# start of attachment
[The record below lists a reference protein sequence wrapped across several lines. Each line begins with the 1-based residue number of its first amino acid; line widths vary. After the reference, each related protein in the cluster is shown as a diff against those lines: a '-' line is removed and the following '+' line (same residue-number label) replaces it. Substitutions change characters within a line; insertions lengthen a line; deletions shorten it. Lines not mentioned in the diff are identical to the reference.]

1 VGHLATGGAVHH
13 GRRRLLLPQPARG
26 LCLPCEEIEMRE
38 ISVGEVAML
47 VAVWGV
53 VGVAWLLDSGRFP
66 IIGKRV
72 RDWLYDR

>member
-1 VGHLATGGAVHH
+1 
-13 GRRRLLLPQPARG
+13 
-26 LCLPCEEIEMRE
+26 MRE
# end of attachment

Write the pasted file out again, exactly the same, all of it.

[The record below lists a reference protein sequence wrapped across several lines. Each line begins with the 1-based residue number of its first amino acid; line widths vary. After the reference, each related protein in the cluster is shown as a diff against those lines: a '-' line is removed and the following '+' line (same residue-number label) replaces it. Substitutions change characters within a line; insertions lengthen a line; deletions shorten it. Lines not mentioned in the diff are identical to the reference.]

1 VGHLATGGAVHH
13 GRRRLLLPQPARG
26 LCLPCEEIEMRE
38 ISVGEVAML
47 VAVWGV
53 VGVAWLLDSGRFP
66 IIGKRV
72 RDWLYDR

>member
-1 VGHLATGGAVHH
+1 
-13 GRRRLLLPQPARG
+13 
-26 LCLPCEEIEMRE
+26 MRE